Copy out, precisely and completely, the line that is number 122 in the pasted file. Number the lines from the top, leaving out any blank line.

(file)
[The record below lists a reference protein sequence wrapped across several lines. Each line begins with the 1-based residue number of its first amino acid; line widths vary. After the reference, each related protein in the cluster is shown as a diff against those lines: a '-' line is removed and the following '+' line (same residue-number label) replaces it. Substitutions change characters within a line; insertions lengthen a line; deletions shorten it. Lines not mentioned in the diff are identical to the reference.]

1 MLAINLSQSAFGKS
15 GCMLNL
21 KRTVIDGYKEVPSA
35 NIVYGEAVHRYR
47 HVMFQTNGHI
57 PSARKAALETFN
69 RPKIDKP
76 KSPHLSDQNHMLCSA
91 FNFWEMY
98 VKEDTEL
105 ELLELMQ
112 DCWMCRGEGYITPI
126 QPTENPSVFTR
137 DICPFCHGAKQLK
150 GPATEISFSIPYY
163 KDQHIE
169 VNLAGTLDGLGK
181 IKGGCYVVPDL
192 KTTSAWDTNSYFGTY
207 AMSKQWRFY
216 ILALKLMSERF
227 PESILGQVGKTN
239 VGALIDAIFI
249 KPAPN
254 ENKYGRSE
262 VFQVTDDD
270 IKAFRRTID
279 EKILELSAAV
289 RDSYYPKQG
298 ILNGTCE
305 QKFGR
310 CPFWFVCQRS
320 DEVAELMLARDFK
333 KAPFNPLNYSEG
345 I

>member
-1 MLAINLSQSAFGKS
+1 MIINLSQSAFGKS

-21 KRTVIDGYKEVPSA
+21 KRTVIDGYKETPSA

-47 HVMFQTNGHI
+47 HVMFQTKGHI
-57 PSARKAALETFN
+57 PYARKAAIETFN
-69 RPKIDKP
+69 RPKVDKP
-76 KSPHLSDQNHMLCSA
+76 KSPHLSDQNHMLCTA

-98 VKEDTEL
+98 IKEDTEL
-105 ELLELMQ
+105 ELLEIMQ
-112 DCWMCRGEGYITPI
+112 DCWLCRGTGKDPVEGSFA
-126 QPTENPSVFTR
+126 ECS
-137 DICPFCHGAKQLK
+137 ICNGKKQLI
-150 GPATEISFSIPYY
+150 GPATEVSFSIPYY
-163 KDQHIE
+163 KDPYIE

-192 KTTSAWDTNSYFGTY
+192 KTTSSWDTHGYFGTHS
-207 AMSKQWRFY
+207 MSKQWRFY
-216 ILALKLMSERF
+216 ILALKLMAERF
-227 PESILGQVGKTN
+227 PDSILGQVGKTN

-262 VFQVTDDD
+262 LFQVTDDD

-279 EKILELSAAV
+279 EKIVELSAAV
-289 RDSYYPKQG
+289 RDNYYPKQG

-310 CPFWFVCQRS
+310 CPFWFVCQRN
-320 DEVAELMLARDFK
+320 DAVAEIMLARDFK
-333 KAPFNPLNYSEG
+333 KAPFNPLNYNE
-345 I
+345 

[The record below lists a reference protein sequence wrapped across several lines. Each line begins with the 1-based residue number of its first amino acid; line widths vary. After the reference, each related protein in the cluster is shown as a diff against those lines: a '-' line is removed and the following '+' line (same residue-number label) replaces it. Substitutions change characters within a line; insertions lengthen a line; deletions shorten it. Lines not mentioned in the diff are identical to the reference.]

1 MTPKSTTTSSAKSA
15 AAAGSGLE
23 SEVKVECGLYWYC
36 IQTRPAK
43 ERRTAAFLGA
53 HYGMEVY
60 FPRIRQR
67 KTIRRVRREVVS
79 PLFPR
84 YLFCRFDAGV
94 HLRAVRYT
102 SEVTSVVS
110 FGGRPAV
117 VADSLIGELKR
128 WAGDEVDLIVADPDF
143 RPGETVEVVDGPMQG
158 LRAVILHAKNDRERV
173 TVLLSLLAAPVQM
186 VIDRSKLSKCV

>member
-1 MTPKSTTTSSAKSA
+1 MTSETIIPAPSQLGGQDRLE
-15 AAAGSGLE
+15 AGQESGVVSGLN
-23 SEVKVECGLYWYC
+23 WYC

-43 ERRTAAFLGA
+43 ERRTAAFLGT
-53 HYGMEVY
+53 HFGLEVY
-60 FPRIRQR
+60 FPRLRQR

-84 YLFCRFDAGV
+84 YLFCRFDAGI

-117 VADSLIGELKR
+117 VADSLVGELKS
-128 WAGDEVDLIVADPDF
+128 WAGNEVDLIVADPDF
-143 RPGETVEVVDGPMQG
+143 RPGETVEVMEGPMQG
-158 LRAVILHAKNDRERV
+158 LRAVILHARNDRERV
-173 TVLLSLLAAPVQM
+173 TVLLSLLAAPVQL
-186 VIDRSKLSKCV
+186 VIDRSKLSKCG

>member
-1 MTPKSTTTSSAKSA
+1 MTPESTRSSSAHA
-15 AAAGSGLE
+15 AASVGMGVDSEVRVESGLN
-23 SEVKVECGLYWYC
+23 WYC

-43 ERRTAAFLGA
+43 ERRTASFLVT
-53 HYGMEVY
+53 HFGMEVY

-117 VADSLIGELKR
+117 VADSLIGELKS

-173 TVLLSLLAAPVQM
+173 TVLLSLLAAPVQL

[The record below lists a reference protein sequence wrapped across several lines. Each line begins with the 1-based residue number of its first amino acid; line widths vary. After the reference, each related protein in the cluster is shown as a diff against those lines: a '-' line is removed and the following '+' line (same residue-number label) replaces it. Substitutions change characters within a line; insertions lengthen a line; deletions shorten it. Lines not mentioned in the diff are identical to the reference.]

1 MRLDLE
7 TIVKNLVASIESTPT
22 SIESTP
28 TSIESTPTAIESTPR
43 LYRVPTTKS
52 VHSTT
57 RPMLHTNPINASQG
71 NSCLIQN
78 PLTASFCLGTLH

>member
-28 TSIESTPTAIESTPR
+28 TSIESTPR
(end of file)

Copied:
+117 VADSLVGELKS